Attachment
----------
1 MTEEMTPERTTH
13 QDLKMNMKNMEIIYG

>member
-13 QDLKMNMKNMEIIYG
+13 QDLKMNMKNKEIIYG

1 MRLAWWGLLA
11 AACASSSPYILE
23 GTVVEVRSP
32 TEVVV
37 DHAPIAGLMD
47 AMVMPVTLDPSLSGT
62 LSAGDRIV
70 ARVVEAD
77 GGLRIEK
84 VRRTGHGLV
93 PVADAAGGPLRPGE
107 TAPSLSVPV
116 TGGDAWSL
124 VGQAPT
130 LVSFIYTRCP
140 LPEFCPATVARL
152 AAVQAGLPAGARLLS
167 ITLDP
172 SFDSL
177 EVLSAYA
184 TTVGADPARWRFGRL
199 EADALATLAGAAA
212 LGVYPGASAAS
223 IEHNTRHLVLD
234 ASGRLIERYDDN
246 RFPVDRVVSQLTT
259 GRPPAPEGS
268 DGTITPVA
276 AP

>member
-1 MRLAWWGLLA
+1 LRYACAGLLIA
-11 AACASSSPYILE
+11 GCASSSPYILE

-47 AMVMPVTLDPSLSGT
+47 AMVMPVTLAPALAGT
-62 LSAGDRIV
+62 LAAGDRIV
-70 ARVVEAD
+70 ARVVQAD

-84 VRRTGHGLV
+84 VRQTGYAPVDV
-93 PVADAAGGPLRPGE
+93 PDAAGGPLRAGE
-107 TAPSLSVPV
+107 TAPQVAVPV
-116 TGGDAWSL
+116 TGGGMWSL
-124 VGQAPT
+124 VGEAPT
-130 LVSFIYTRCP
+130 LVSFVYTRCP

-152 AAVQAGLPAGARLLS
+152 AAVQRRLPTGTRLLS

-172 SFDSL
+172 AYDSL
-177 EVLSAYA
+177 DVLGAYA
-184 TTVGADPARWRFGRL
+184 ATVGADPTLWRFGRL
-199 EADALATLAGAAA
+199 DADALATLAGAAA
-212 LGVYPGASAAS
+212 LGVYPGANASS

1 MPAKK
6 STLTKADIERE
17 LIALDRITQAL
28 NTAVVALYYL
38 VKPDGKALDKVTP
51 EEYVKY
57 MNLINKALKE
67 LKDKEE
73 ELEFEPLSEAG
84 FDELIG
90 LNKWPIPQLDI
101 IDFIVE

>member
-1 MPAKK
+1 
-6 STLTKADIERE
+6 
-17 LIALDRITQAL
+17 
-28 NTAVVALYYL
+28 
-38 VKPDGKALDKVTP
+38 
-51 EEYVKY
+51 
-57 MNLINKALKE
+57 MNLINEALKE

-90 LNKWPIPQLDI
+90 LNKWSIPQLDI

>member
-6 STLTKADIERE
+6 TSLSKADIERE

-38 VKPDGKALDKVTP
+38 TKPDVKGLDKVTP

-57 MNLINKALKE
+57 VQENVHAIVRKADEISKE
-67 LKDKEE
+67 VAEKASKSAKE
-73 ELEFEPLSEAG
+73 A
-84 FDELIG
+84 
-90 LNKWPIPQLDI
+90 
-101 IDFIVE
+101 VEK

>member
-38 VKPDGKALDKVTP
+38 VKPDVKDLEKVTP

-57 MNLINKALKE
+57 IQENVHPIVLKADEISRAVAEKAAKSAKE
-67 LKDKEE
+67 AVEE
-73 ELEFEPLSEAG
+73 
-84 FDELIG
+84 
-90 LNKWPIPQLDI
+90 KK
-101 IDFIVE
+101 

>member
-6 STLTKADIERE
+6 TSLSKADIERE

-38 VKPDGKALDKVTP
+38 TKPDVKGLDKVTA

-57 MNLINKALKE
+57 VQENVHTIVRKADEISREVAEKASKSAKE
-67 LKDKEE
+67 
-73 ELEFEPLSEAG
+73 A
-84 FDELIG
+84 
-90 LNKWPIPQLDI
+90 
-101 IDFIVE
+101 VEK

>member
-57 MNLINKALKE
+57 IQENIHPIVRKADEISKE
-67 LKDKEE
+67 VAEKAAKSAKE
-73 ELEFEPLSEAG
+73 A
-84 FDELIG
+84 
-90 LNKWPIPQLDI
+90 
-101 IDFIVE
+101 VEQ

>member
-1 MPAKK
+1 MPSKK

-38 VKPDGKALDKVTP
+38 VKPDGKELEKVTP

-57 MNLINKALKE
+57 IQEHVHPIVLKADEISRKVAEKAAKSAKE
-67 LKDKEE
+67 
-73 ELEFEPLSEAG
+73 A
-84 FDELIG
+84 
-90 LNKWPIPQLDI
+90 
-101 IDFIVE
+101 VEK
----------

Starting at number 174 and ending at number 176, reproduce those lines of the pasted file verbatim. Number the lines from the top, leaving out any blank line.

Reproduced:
-90 LNKWPIPQLDI
+90 
-101 IDFIVE